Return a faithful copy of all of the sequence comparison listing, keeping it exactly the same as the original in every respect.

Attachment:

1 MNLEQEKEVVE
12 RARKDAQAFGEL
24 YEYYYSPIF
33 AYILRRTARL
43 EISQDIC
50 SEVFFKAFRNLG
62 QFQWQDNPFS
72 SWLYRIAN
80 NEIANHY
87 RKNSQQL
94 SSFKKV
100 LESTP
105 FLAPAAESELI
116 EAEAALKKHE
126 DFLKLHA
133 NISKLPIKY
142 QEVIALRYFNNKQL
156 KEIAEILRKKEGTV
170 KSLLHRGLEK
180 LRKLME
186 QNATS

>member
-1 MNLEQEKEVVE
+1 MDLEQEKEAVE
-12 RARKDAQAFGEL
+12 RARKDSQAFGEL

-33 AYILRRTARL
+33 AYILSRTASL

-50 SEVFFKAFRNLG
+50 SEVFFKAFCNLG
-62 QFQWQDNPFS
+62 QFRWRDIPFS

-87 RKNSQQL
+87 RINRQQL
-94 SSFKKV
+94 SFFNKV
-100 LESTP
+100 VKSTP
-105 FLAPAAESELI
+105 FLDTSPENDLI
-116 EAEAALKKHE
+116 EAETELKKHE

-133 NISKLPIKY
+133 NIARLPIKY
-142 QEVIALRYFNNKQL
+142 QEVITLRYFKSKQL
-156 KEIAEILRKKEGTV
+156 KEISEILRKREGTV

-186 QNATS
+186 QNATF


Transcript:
1 MNLEQEKEVVE
12 RARKDAQAFGEL
24 YEYYYSPIF
33 AYILRRTARL
43 EISQDIC
50 SEVFFKAFRNLG
62 QFQWQDNPFS
72 SWLYRIAN
80 NEIANHY
87 RKNSQQL
94 SSFKKV
100 LESTP
105 FLAPAAESELI
116 EAEAALKKHE
126 DFLKLHA
133 NISKLPIKY
142 QEVIALRYFNNKQL
156 KEIAEILRKKEGTV
170 KSLLHRGLEK
180 LRKLME
186 QNATS

>member
-1 MNLEQEKEVVE
+1 MDLEQEKEAVE
-12 RARKDAQAFGEL
+12 RARKDSQAFGEL

-33 AYILRRTARL
+33 AYILSRTASL

-50 SEVFFKAFRNLG
+50 SEVFFKAFCNLG
-62 QFQWQDNPFS
+62 QFRWRDIPFS

-87 RKNSQQL
+87 RINRQQL
-94 SSFKKV
+94 SFFNKV
-100 LESTP
+100 VKSTP
-105 FLAPAAESELI
+105 FLDTSPENDLI
-116 EAEAALKKHE
+116 EAETELKKHE

-133 NISKLPIKY
+133 NIARLPIKY
-142 QEVIALRYFNNKQL
+142 QEVITLRYFKSKQL
-156 KEIAEILRKKEGTV
+156 KEISEILRKREGTV

-186 QNATS
+186 QNATF